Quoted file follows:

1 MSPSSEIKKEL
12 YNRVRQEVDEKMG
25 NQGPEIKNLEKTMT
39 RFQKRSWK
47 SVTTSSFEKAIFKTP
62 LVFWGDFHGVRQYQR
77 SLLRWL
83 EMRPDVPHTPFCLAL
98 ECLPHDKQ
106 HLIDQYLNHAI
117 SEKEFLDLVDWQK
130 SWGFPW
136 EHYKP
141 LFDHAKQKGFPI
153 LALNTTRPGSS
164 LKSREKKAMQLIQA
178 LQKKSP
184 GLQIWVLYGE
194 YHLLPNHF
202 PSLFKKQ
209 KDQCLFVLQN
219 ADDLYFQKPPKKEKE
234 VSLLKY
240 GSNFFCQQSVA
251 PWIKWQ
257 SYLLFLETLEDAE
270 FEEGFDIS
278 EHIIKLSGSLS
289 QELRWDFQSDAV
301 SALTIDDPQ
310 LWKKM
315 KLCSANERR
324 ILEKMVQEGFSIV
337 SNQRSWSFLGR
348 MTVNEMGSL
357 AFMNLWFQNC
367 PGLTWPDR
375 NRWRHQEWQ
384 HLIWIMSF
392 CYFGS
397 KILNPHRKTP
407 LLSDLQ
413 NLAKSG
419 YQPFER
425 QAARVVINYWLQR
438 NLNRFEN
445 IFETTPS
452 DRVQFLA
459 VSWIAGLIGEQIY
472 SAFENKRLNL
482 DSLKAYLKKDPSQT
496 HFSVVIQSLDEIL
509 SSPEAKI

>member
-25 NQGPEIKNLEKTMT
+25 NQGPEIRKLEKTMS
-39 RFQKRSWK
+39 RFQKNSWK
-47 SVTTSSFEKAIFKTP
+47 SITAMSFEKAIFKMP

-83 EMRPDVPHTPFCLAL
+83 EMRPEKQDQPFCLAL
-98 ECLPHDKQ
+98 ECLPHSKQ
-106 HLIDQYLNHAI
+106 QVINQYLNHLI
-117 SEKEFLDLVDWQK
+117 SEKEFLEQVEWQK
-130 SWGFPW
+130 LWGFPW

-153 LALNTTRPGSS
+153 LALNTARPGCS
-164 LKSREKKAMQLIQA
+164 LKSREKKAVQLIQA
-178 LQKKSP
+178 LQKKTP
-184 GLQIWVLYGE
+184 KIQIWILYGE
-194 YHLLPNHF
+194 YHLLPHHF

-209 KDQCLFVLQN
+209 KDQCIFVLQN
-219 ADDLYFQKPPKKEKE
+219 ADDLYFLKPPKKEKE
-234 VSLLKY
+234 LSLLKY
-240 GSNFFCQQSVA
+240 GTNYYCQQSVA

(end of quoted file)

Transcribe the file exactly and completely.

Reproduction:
1 MSPSSEIKKEL
12 YNRVRQEVDEKMG
25 NQGPEIKNLEKTMT
39 RFQKRSWK
47 SVTTSSFEKAIFKTP
62 LVFWGDFHGVRQYQR
77 SLLRWL
83 EMRPDVPHTPFCLAL
98 ECLPHDKQ
106 HLIDQYLNHAI
117 SEKEFLDLVDWQK
130 SWGFPW
136 EHYKP
141 LFDHAKQKGFPI
153 LALNTTRPGSS
164 LKSREKKAMQLIQA
178 LQKKSP
184 GLQIWVLYGE
194 YHLLPNHF
202 PSLFKKQ
209 KDQCLFVLQN
219 ADDLYFQKPPKKEKE
234 VSLLKY
240 GSNFFCQQSVA
251 PWIKWQ
257 SYLLFLETLEDAE
270 FEEGFDIS
278 EHIIKLSGSLS
289 QELRWDFQSDAV
301 SALTIDDPQ
310 LWKKM
315 KLCSANERR
324 ILEKMVQEGFSIV
337 SNQRSWSFLGR
348 MTVNEMGSL
357 AFMNLWFQNC
367 PGLTWPDR
375 NRWRHQEWQ
384 HLIWIMSF
392 CYFGS
397 KILNPHRKTP
407 LLSDLQ
413 NLAKSG
419 YQPFER
425 QAARVVINYWLQR
438 NLNRFEN
445 IFETTPS
452 DRVQFLA
459 VSWIAGLIGEQIY
472 SAFENKRLNL
482 DSLKAYLKKDPSQT
496 HFSVVIQSLDEIL
509 SSPEAKI

>member
-25 NQGPEIKNLEKTMT
+25 NQGPEIRKLEKTMS
-39 RFQKRSWK
+39 RFQKNSWK
-47 SVTTSSFEKAIFKTP
+47 SITAMSFEKAIFKMP

-83 EMRPDVPHTPFCLAL
+83 EMRPEKQDQPFCLAL
-98 ECLPHDKQ
+98 ECLPHSKQ
-106 HLIDQYLNHAI
+106 QVINQYLNHLI
-117 SEKEFLDLVDWQK
+117 SEKEFLEQVEWQK
-130 SWGFPW
+130 LWGFPW

-153 LALNTTRPGSS
+153 LALNTARPGCS
-164 LKSREKKAMQLIQA
+164 LKSREKKAVQLIQA
-178 LQKKSP
+178 LQKKTP
-184 GLQIWVLYGE
+184 KIQIWILYGE
-194 YHLLPNHF
+194 YHLLPHHF

-209 KDQCLFVLQN
+209 KDQCIFVLQN
-219 ADDLYFQKPPKKEKE
+219 ADDLYFLKPPKKEKE
-234 VSLLKY
+234 LSLLKY
-240 GSNFFCQQSVA
+240 GTNYYCQQSVA